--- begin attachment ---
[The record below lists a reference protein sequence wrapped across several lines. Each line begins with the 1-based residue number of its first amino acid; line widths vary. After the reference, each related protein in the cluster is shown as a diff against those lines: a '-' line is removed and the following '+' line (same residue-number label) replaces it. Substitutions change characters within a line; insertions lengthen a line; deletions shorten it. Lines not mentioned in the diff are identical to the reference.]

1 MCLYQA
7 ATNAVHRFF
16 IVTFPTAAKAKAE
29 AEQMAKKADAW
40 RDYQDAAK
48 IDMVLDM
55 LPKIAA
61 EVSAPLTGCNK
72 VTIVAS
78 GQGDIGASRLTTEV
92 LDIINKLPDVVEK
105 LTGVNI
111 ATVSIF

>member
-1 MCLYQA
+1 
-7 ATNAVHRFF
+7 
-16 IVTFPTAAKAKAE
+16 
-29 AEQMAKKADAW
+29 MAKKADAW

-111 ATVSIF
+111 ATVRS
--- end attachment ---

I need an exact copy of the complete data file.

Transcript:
[The record below lists a reference protein sequence wrapped across several lines. Each line begins with the 1-based residue number of its first amino acid; line widths vary. After the reference, each related protein in the cluster is shown as a diff against those lines: a '-' line is removed and the following '+' line (same residue-number label) replaces it. Substitutions change characters within a line; insertions lengthen a line; deletions shorten it. Lines not mentioned in the diff are identical to the reference.]

1 MCLYQA
7 ATNAVHRFF
16 IVTFPTAAKAKAE
29 AEQMAKKADAW
40 RDYQDAAK
48 IDMVLDM
55 LPKIAA
61 EVSAPLTGCNK
72 VTIVAS
78 GQGDIGASRLTTEV
92 LDIINKLPDVVEK
105 LTGVNI
111 ATVSIF

>member
-1 MCLYQA
+1 
-7 ATNAVHRFF
+7 
-16 IVTFPTAAKAKAE
+16 
-29 AEQMAKKADAW
+29 MAKKADAW

-111 ATVSIF
+111 ATVRS